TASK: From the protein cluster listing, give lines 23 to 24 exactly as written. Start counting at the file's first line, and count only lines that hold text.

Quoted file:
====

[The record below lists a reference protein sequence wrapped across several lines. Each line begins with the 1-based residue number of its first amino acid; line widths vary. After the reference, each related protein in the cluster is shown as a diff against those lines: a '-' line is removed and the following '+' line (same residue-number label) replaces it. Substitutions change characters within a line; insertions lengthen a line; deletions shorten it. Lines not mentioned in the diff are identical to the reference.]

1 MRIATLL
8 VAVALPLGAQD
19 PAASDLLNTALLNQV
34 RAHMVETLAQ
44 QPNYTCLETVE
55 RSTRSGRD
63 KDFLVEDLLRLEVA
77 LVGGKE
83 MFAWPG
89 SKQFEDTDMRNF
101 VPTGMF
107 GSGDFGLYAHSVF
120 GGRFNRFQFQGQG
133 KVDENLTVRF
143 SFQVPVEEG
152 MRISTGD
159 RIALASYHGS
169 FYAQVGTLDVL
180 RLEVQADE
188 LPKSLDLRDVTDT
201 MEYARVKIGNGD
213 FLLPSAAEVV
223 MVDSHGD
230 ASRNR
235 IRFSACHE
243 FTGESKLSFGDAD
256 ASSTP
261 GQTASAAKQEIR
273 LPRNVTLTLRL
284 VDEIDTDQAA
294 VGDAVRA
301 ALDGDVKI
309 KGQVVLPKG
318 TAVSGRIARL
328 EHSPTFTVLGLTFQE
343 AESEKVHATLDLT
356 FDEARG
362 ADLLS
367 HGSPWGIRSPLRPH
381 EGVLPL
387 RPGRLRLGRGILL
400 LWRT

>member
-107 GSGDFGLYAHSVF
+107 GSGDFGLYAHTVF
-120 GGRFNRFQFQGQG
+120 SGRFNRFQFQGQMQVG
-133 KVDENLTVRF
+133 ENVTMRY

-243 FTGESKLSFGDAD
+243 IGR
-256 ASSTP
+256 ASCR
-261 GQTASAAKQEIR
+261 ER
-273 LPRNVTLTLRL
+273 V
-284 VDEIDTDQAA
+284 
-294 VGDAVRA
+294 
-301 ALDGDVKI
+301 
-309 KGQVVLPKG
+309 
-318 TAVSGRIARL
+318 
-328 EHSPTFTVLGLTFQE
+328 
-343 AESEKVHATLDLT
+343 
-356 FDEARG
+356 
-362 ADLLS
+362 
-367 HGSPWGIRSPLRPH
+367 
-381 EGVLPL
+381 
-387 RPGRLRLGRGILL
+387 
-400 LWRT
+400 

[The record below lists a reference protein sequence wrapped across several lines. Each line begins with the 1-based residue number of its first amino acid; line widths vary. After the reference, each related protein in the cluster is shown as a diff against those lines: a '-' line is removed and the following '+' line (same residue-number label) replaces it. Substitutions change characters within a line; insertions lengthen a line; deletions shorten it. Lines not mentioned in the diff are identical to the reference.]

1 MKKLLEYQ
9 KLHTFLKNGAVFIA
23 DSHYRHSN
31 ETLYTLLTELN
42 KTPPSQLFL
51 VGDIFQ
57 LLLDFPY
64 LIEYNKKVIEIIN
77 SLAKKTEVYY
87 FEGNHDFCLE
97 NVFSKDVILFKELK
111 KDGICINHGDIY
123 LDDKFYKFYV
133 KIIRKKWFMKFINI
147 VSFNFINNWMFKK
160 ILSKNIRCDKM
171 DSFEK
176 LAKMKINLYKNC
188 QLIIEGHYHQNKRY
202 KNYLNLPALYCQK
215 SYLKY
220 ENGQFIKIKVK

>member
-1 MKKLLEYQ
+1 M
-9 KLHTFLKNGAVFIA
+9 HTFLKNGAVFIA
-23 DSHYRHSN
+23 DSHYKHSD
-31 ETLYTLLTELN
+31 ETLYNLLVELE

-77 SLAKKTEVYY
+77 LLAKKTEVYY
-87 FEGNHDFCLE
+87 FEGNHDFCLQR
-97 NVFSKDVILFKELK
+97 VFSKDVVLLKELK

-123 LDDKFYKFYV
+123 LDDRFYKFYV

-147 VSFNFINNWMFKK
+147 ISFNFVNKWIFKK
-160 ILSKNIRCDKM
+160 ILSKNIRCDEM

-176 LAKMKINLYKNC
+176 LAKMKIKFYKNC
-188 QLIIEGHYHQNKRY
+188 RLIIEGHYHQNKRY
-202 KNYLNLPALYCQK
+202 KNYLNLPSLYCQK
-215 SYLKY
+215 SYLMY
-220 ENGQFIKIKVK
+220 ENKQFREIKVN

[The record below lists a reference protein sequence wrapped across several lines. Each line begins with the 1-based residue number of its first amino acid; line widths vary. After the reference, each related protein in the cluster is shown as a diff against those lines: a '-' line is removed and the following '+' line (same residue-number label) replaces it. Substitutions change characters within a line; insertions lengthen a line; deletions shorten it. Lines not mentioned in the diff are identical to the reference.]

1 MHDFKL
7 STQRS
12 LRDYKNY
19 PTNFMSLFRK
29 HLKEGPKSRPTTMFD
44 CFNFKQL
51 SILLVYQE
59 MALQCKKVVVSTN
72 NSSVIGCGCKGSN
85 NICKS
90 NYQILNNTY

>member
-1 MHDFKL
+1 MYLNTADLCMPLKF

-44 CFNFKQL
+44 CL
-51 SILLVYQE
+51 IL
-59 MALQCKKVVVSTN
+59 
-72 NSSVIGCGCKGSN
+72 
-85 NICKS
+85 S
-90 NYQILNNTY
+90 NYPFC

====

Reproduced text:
213 FLLPSAAEVV
223 MVDSHGD